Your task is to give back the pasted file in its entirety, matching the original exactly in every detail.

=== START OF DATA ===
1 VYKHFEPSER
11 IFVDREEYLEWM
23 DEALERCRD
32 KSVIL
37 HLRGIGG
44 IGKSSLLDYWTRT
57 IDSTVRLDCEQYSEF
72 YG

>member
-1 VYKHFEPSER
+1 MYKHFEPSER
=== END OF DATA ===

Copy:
1 VYKHFEPSER
11 IFVDREEYLEWM
23 DEALERCRD
32 KSVIL
37 HLRGIGG
44 IGKSSLLDYWTRT
57 IDSTVRLDCEQYSEF
72 YG

>member
-1 VYKHFEPSER
+1 MYKHFEPSER